Measure the distance that the object moves, and compare these distances across the variations in activities. If measuring or comparing distances, you may want to consider an agreed upon “starting line.” This line is where your child places the object at the top of the ramp or at the start of a track. Your child can measure from this line to the point where an object came to rest (things stop rolling because of gravity and friction). You might also suggest that an item be rolled several times to determine where it stops, before comparing it to an item that is bigger, smaller, heavier or lighter, or whatever the experiment calls for.
If playing with a toy truck or vehicle and you can put something in the “back” of it, suggest changing its weight by adding pebbles (or something that won’t be hard to clean off of the toy or from the floor). Observe its motion. How is it alike or different with more weight? How far does it go relative to when it rolled without the additional weight? You can find ways to add weight to other items as well, as long as they can still roll.
If rolling something around consider doing it on paper and putting a splotch of paint on the object so that it leaves a mark each time it completes a full turn. Measure the distance between the marks or count the marks. Try this with objects of different sizes and compare the rolling patterns.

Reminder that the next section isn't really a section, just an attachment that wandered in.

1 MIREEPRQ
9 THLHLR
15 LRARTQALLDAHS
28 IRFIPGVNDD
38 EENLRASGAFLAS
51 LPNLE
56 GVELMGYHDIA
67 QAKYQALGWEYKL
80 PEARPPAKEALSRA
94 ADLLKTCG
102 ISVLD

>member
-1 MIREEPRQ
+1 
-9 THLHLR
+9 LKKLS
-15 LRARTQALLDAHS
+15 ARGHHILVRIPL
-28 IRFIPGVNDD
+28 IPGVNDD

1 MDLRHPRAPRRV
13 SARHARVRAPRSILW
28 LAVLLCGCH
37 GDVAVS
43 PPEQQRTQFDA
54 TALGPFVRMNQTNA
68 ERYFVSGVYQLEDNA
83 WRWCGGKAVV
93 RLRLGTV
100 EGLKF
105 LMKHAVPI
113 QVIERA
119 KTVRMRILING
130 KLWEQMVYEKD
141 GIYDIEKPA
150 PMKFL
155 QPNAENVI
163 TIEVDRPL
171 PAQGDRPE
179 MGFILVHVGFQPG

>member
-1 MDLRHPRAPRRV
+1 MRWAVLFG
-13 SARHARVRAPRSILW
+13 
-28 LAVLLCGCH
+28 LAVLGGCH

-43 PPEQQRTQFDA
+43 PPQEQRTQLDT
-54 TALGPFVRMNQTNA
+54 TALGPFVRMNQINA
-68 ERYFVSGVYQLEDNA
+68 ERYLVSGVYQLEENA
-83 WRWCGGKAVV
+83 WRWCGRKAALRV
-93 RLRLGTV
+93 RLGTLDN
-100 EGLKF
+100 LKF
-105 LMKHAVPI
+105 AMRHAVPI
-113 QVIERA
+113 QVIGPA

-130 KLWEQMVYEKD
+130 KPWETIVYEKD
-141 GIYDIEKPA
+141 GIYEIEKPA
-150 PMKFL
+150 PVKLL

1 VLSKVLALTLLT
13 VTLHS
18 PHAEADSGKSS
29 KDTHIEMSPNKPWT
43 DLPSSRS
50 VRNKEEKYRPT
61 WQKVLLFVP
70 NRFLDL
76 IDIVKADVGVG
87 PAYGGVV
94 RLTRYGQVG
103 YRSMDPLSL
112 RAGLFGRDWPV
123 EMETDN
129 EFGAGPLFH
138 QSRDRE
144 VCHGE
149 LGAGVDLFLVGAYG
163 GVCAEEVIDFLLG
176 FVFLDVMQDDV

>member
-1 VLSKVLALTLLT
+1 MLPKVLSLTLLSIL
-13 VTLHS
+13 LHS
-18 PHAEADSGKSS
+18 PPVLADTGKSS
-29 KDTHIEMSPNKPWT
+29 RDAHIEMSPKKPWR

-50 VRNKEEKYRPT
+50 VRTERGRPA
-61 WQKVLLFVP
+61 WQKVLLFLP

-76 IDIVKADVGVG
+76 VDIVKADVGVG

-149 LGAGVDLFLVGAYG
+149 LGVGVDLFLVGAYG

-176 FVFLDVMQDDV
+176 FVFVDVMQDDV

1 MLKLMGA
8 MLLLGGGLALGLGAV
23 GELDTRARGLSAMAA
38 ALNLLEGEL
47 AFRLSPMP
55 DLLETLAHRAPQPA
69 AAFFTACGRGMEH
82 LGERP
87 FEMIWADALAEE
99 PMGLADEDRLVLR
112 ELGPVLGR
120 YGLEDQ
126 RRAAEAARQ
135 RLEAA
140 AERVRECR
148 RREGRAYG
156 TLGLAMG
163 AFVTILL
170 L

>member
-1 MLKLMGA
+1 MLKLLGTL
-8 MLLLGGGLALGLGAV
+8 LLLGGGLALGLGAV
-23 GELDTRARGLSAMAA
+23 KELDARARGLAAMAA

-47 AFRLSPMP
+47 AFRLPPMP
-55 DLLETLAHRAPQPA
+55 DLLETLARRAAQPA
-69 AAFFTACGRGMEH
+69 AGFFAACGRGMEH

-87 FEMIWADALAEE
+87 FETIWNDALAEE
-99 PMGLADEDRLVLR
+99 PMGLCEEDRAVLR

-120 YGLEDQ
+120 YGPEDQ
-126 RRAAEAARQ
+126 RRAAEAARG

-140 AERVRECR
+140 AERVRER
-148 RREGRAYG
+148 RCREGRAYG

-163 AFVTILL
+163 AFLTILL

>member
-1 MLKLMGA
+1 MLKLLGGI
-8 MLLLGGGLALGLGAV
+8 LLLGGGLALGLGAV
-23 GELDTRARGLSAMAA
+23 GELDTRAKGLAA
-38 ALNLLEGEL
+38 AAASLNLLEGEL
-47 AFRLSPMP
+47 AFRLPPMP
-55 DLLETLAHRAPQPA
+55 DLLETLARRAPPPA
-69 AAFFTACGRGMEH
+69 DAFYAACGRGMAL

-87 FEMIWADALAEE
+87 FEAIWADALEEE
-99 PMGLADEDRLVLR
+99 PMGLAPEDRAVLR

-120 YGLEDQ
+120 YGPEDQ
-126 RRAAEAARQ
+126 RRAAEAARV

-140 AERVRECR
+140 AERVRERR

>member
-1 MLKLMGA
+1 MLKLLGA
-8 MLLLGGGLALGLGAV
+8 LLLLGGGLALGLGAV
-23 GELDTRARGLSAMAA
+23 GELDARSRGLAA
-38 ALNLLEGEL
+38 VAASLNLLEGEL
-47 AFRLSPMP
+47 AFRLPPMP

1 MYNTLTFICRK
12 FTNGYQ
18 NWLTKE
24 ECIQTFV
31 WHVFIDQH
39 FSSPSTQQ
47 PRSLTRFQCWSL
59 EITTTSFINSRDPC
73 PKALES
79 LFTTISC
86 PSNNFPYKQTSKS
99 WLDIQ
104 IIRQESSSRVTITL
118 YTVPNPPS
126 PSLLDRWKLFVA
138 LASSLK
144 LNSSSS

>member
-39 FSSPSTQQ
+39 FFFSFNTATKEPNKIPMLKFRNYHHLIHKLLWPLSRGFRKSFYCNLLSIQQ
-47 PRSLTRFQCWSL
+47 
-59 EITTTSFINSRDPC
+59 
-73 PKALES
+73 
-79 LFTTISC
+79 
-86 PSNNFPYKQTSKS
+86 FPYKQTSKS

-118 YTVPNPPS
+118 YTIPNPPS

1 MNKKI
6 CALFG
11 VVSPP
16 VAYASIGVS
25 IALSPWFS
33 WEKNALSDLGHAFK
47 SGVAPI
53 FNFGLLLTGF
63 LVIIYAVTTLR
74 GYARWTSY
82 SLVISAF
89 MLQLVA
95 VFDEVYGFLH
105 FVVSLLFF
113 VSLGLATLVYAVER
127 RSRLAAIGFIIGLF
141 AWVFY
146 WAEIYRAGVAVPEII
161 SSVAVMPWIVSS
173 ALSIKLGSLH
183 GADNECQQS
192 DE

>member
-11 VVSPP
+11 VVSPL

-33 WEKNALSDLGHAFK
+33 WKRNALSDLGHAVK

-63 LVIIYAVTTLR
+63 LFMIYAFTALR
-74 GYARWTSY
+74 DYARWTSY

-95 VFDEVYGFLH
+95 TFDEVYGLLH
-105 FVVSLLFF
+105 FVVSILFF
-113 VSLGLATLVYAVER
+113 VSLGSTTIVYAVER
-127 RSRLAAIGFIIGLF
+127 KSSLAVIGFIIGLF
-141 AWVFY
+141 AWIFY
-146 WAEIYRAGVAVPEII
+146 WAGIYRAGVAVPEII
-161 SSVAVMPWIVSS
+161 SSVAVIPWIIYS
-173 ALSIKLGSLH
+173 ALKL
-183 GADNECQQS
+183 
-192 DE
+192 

Go to a playground and swing on a swing. Discuss the force it at takes to start the swing going. The force can either be a push from a parent, or “pumping” one’s legs. If the force is stopped, or there is no pushing or pumping, how long does it take for the motion to stop? Does the swings arc or the time it takes to stop swinging vary if the passenger is you versus your child?
Blow up a balloon and hold the neck. Ready, set, let it go! What is the energy or force causing the balloon to move? (Blow up the balloon again and let the air out while your child holds his hand under the neck. What does he feel? The air escaping is pushing against the outside air that is the force behind the movement of the balloon.)
Create art with or depicting things that move.
Some of the items your child may have been playing with such as toy cars or trucks have wheels. Wheels are tools that assist in moving objects. Look around and find things with wheels. Can you name some things? The wheels themselves do not make that object move, however. Some force is necessary. What force moves a wheel barrel, a bicycle, or a train?